It was an early cold, windy Saturday morning in October. University of North Texas (UNT), where the conference took place, is a fairly large school. After checking in, we were treated with a generous breakfast menu which included fruits, bagels, juice, and other sweet items. Being the first ones there, our group took our time eating breakfast as we watched the room fill up with groups from other schools. The conference officially started at 10 A.M. when the facilitators introduced APAEC – Asian Pacific American Empowerment Conference, and gave a shout out to all the schools that were participating. Besides UTD, there was UT Austin, UT San Antonio, UT Arlington, University of Houston, Oklahoma State University, Oklahoma University and of course, UNT. Most of the participants were from an Asian culture student organization at their campus, and it was interesting to find that more than half of those were Vietnamese student groups.
The conference was basically composed of multiple speaker sessions, beginning and ending with two keynote speakers and workshops in between. The first keynote speaker was a professor as well as a writer who has a PhD in Ethnic Studies, Dr. Oliver Wang. His speech covered “Asian American Transformations in Pop Culture”. “How could this be interesting enough to last an hour?” I thought. It was still too early for me and the thought of sitting through an hour lecture is dreadful. To my surprise, his presentation was not at all a lecture; instead, he entertained the audience with his research on current pop culture such as the Far East Movement group, Jeremy Lin, and the Gangnam Style. Of course, his humor also made the presentation much more enjoyable.
Fast forward past ice breakers and lunch time, came the breakout sessions where I got to pick two out of nine workshops to attend. There were a wide variety of topics ranging from culture in music to communication styles. The first workshop I attended taught me the key points of planning a project –assigning responsibilities, allocating resources and presenting the idea. With a smaller group in my second workshop, the attendees got to interact more with the presenter as we discussed the techniques in preparing an effective ‘elevator speech’. “Not only should you know your strengths, knowing your weaknesses and how to improve is equally important”, said Ms. Kim Cummings during the workshop. Both of the workshops were informative and gave me new skills to take away.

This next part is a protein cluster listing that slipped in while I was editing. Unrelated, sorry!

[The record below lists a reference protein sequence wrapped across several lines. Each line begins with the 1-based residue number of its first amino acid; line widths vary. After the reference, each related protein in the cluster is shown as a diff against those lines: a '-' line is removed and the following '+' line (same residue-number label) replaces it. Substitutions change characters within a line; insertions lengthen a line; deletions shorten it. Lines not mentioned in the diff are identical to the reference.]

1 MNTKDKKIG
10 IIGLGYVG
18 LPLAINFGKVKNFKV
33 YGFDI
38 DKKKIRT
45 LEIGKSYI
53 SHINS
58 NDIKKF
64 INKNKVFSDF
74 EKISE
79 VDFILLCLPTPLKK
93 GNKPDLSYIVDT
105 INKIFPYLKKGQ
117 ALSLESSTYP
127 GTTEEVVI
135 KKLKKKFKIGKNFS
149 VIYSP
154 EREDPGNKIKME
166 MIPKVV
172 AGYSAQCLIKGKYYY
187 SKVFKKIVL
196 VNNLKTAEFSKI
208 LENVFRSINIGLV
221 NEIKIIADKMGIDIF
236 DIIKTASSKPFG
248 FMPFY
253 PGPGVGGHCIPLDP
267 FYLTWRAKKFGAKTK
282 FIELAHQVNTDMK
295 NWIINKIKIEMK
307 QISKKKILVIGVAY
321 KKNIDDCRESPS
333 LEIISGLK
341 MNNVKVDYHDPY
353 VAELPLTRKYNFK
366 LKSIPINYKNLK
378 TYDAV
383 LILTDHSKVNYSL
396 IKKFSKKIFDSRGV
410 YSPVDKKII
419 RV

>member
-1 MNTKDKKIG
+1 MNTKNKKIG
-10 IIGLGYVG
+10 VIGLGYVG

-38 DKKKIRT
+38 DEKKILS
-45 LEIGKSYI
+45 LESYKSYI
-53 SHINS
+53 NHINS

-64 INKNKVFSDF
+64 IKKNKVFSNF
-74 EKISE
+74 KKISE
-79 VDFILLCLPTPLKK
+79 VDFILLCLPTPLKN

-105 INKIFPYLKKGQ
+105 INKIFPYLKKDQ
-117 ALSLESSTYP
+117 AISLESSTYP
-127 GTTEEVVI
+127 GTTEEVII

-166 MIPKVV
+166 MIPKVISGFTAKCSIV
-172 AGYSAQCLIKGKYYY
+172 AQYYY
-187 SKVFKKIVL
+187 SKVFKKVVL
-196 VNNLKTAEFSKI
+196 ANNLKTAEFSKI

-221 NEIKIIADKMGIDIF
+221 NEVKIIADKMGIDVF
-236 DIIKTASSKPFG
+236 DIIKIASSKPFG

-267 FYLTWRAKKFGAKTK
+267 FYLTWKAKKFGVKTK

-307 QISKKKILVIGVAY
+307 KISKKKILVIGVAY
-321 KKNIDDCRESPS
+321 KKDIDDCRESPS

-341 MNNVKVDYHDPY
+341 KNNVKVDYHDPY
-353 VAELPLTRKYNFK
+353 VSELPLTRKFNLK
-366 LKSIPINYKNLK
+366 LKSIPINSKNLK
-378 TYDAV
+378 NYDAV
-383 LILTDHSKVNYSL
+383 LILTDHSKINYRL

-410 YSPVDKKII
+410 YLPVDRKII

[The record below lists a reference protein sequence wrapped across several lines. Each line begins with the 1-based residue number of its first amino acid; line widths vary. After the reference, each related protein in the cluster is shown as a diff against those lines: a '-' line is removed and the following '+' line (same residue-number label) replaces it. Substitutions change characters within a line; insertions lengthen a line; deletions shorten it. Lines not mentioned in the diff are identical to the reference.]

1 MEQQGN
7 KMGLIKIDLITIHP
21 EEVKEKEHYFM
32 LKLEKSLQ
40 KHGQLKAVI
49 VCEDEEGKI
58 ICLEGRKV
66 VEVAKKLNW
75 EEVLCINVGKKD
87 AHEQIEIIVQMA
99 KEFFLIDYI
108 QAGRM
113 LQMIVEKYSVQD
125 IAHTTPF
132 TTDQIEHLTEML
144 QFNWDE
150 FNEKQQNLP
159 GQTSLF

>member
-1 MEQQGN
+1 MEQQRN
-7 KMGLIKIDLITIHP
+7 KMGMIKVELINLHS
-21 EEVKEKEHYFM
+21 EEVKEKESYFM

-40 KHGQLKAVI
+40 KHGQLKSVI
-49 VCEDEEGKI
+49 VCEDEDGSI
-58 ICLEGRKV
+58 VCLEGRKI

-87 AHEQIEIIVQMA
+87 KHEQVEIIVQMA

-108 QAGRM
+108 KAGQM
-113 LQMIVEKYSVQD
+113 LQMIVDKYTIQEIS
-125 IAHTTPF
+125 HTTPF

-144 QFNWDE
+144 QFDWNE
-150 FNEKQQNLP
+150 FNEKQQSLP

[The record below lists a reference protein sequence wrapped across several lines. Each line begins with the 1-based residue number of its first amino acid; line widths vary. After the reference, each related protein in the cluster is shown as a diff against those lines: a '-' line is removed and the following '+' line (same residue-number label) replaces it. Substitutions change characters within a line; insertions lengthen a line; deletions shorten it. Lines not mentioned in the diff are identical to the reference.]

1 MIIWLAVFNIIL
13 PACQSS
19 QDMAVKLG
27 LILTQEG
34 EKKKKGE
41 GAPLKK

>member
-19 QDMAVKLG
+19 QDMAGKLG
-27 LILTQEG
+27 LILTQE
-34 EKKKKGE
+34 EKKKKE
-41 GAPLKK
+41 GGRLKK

When the two breakout sessions were over, it was 4 P.M. I was tired, sleepy, and ready to head back home. But, there was another item on the agenda, the second keynote speaker. Ms. Duy-Loan Le is a well-known figure with many accomplishments in the engineering field, specifically with Texas Instruments. Her speech was about “aspiration”, which I am very interested in, although I did not have the energy for it at the moment. But guess what? She gave me the energy! From the first words of her speech, I could hear the confidence and passion in her voice. She told the audience her life story and what motivates her to do what she does; and that just inspired us all. Her speech made me think about the activities that I am involved in. Yes, I like what I do. But only when I love what I do, would I enjoy every second doing it. Her speech was a great way to end the conference, giving us inspiration before we left Denton. Inspiration to do more, to be part of something bigger – the kind of inspiration that changes the world.
Author: Vi Tran
Vi is a Multicultural Peer Advocate in the Multicultural Center. She is responsible for assisting in the planning and execution of asian programming and other cultural events in the enter. She is working on her Master’s in Information Technology and Management in the JSOM here at UT Dallas. She likes to have fun and be active on campus. Look for more blog posts from her in the future.